Autopoietic Machines and Alopoietic Machines: The Structural Coupling

Autopoietic Machines and Alopoietic Machines: The Structural Coupling

Copyright: © 2015 |Pages: 19
DOI: 10.4018/978-1-4666-6351-0.ch007

Abstract

This chapter approaches the issues involving Autopoietic and Alopoietic machines, under the perspective of structural coupling that appears in the interaction and interactivity in Metaverses. The authors present and discuss the subtopic “Autopoietic Machines: The Human Beings.” In the subtopic “Alopoietic Machines: The Nature of the Metaverse,” the authors explore the concept of alopoietic machines in relation to digital technology. In “Structural Coupling,” they define the concept based on the theory of Maturana and Varela (2002). The concept of autopoietic machines is extended through the subtopic “Language: Mode of Speech and Emotion.” In as a brief conclusion, the authors describe three different situations that contribute to the broadening of the concept of structural coupling.
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Introduction

When we think about a machine, from a simplicist perspective, our thought usually, turns to the icons representing something mechanical, technical, lifeless, meaning a device, tool or instrument capable of carrying out an action or work. With this in mind, thinking in the relation between the human being and the machine is a paradoxical and complex task. Paradoxical because, from a Cartesian perspective, they seem to be contradictory: human (life) and machine (lifeless); and complex because despite being contradictory we can establish an intense relation, which allows us to overcome this dichotomy, enabling the task. Maturana and Varela (1997) established an interesting relation between human being and machine, which we will express in the search of (re)signifying it in the metaverses context.

To establish the relation between the human being and the machine we need to re-think some concepts and comprehensions previously addressed such as: living being, human being, structure and organization, ontogeny and phylogeny, and deepen other concepts that were superficially addressed as in the case of autonomy, autopoiesis and structural coupling. In this sense, such concepts may help us broaden our comprehension in relation to machines, understanding them not only as a device, tool or instrument, but also as a system capable of producing a process that allows different actions and the accomplishment of tasks.

According to Maturana and Varela (1997), machines are considered all units made of components characterized by certain properties that enable the establishment of relation and interaction processes, constituted by an organization (variable because it defines the species) and a structure (variable because is the result of the history of interactions).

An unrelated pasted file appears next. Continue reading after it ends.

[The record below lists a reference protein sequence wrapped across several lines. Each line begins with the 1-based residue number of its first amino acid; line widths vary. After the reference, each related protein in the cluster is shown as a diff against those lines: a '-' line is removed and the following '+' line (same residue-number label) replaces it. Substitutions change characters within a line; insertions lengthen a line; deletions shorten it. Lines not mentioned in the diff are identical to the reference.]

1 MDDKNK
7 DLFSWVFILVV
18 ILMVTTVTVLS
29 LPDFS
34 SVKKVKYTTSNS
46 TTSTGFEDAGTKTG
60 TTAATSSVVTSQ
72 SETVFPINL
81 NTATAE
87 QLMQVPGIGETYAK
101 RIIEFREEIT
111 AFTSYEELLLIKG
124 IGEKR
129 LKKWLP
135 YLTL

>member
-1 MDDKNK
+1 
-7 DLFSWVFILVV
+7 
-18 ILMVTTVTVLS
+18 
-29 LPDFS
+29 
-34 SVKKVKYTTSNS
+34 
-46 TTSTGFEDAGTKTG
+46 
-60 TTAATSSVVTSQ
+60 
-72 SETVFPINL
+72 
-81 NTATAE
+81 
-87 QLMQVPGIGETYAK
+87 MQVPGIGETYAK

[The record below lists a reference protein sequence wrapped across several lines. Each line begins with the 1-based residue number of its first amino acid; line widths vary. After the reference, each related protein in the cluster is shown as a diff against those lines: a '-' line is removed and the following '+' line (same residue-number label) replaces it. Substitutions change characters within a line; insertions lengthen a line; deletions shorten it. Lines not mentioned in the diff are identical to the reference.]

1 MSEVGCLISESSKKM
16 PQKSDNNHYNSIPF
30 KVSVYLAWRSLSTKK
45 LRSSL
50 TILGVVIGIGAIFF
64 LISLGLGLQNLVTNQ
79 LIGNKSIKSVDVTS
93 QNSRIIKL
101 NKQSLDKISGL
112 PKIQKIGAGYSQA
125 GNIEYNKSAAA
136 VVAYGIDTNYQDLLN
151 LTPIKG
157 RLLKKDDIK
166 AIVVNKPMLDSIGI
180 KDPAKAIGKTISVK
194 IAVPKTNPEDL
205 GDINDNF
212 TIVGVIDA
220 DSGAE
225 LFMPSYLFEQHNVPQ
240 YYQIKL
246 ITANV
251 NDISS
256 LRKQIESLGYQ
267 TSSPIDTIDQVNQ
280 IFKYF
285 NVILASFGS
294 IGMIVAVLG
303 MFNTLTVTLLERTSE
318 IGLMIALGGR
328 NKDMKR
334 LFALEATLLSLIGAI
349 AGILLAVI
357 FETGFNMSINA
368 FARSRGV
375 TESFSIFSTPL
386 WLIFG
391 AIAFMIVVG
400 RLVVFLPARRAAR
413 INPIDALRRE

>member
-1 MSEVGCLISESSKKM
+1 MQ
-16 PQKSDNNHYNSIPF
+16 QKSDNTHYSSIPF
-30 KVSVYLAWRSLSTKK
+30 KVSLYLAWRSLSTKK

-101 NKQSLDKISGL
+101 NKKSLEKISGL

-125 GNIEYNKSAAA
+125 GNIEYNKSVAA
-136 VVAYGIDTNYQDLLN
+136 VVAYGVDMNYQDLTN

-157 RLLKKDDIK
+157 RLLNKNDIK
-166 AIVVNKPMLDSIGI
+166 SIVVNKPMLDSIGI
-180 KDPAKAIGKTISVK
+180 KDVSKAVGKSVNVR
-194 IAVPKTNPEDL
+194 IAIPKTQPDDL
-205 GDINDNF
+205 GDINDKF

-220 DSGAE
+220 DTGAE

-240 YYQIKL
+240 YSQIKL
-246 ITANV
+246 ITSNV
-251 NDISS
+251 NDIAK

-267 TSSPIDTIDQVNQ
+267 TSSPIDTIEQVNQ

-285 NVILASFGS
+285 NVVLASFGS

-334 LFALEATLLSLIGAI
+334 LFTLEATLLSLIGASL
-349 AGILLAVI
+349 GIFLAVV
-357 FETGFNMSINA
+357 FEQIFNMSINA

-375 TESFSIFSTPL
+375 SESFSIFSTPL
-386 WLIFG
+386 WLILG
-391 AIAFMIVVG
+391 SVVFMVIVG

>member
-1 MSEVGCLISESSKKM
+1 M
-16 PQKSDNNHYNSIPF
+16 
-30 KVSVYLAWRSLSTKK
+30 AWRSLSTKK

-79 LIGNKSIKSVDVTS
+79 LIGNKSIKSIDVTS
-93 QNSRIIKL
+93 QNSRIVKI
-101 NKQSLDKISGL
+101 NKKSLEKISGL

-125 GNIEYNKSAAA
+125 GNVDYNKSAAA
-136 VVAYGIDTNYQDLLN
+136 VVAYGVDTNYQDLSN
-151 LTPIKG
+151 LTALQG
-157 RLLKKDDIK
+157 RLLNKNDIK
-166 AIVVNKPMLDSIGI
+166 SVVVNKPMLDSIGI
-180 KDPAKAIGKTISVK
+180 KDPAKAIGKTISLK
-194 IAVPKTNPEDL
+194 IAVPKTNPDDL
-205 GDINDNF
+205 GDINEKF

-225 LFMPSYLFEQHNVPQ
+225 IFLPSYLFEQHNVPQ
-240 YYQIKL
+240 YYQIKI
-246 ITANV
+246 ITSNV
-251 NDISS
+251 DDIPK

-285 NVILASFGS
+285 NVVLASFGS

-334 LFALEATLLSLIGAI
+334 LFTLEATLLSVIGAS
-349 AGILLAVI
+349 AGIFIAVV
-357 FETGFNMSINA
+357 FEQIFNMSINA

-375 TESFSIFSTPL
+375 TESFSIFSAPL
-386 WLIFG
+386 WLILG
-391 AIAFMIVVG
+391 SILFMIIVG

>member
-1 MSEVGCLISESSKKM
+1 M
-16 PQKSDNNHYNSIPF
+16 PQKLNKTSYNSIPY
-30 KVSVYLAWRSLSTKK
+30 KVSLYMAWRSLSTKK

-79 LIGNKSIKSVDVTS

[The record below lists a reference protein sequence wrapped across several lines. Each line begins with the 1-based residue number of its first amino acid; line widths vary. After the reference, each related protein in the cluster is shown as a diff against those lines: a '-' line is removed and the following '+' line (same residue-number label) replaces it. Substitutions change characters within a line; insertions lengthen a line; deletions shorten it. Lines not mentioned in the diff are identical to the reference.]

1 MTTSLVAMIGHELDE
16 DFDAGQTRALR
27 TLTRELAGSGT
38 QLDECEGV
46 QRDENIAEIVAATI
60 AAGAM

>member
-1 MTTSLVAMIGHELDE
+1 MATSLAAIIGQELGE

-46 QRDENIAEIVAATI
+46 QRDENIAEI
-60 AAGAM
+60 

... it is a system that can materialize through many different structures, and whose defining organization does not depend on the properties of the components. On the contrary, in order to realize a certain concrete machine it is necessary to take into consideration the properties of the real components that, within their interactions, allow us to sense the defining relations of the machine organization. (pp.69-70)

Based on this concept, we can say that machines are units with an objective, a purpose that defines the domain and the process in which they carry out their actions, through the organization defined by the interactions between the components’ properties and a variable and changing structure. Maturana and Varela in discussing the unit state that, “… (the possibility of differing from a background and therefore from other units) is the only necessary condition for having an existence in any determined domain” (Maturana & Varela 1997, p.90). The unit differs from the other units through a domain of action determining the unit related to the domain in a conceptual way, when we express it or describe it, or in a material way, in the action of its properties. “Consequently different classes of units necessarily differ in the domain they establish and, in having different existing domains they may or may not interact, depending on the domains able to intercept them or not” (p.90).

We can then think of human beings, avatars and metaverses as machines that have an objective in the action carried out by processes in a certain domain. Usually, the objectives are not the machine’s property, but that which to others assign them. We note in the research presented in Chapter 15 - Brazilian experiences in metaverses, that metaverses are machines whose purpose is to construct a 3D virtual digital world, but this goal was outlined, redefined or expanded by the research participants that not only built the 3D digital virtual world through the representation of the avatar, but knowledge, social networks, interaction among others. Nevertheless, when we talk about human beings our objectives are defined by themselves and not by others, but such objectives can be empowered or limited according to the technologized body representing the 3D Digital Virtual Worlds, meaning the avatar.

In the context described, we can perceive that machines do not belong to the same category or classification. Maturana and Varela (1997) distinguish the different types of machines according the characteristics of their structure and organization, in the domain they work, considered autopoietic machines and alopoietic machines.

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